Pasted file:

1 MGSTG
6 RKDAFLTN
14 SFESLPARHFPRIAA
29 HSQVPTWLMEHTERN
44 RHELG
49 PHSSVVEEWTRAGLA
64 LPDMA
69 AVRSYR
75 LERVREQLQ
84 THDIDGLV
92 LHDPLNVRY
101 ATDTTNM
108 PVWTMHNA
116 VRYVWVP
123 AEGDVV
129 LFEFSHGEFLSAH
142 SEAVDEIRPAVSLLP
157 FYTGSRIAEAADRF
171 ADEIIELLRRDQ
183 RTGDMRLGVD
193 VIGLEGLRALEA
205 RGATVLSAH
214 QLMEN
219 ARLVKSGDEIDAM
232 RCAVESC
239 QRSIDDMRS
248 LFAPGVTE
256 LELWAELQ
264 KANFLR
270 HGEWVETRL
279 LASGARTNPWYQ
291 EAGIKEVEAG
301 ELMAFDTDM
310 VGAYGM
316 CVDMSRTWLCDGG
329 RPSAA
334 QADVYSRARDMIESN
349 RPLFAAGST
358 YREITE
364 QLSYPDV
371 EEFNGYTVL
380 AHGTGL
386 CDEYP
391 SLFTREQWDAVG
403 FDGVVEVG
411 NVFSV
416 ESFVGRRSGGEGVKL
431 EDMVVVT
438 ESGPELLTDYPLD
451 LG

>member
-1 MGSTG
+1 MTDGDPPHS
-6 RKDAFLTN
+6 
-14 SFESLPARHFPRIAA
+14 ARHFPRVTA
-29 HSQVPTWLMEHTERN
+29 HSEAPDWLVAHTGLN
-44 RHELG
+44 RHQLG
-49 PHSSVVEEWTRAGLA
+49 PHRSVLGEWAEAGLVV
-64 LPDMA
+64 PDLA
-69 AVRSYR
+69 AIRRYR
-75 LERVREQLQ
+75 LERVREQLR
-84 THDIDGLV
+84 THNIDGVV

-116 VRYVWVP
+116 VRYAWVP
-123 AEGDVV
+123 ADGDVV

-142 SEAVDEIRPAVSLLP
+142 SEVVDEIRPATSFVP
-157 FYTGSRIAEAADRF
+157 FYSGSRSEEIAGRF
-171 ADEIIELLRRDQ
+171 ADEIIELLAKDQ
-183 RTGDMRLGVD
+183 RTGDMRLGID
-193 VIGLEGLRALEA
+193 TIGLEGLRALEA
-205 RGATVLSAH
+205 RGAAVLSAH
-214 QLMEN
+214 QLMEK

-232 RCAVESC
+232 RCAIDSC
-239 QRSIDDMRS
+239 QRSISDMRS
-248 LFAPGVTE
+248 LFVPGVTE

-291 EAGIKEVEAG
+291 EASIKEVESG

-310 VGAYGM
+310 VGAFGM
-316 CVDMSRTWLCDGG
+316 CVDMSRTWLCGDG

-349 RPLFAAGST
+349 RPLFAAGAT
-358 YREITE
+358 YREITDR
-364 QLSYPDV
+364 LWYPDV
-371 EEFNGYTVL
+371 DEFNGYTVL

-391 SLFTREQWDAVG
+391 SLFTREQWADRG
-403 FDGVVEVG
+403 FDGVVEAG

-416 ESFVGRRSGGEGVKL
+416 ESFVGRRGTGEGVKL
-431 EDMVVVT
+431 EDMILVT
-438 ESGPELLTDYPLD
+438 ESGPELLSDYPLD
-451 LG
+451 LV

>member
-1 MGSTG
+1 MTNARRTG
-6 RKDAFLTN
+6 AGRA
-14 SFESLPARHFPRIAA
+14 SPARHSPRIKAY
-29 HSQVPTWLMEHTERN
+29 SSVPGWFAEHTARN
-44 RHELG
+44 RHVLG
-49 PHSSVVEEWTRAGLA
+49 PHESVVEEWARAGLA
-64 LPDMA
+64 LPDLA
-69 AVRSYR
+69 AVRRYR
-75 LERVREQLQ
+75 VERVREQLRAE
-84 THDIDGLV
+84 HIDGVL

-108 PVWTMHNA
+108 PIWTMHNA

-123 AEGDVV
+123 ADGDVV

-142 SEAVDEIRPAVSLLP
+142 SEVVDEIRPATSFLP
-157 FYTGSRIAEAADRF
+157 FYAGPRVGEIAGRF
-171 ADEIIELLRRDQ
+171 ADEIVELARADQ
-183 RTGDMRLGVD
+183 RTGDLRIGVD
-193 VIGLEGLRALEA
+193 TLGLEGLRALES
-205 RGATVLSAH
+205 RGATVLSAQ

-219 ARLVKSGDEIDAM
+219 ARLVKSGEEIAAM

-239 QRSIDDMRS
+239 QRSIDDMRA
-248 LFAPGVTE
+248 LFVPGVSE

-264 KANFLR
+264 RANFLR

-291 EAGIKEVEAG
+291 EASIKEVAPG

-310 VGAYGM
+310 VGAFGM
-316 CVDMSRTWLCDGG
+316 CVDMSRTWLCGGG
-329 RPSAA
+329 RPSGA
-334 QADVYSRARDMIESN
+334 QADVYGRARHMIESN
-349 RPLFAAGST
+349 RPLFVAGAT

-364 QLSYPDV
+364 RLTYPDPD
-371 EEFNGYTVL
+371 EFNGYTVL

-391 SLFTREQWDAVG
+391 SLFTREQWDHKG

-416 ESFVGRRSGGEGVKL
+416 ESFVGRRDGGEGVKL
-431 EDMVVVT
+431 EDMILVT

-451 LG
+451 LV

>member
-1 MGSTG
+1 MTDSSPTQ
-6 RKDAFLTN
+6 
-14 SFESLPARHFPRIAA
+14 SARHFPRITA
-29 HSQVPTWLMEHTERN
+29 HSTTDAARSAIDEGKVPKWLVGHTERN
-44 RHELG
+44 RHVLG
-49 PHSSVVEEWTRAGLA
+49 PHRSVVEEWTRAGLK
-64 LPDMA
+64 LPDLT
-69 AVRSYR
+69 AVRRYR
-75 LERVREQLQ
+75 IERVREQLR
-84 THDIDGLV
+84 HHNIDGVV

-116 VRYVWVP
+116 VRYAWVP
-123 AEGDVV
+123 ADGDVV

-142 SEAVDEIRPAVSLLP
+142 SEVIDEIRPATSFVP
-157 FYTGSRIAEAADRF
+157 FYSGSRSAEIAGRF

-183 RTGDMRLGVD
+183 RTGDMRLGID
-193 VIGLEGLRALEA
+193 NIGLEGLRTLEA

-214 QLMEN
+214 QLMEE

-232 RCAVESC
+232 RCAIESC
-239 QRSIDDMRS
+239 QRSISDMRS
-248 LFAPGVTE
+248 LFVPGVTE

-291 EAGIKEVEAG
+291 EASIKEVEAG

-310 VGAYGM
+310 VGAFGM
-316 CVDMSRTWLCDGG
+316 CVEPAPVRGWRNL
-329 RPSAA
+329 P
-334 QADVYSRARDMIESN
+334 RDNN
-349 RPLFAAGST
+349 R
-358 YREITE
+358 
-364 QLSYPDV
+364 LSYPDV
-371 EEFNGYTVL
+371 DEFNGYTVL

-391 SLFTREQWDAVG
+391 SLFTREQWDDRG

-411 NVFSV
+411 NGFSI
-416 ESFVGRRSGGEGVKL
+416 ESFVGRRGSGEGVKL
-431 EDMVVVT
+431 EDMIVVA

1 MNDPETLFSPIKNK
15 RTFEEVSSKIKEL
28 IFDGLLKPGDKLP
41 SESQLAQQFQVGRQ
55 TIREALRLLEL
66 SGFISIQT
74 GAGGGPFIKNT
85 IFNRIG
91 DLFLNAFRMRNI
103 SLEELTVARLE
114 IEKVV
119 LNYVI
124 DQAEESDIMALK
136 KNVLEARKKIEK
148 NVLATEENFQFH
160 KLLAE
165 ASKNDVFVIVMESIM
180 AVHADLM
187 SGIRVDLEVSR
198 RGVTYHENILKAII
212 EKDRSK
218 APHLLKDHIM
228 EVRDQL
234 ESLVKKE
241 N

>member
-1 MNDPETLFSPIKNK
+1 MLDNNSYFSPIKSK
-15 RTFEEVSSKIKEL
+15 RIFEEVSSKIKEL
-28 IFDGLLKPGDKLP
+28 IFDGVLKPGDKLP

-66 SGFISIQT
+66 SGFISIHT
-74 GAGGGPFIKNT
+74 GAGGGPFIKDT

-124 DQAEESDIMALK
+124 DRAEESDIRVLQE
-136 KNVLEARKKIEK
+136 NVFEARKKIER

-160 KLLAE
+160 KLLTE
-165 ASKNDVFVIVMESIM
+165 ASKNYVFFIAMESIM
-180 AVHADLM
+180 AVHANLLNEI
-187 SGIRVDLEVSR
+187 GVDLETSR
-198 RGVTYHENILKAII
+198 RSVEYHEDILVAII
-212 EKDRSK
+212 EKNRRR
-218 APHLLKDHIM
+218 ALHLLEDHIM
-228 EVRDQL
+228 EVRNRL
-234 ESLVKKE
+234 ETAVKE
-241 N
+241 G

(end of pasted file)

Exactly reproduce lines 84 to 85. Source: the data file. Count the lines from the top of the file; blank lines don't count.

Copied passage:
-193 VIGLEGLRALEA
+193 TIGLEGLRALEA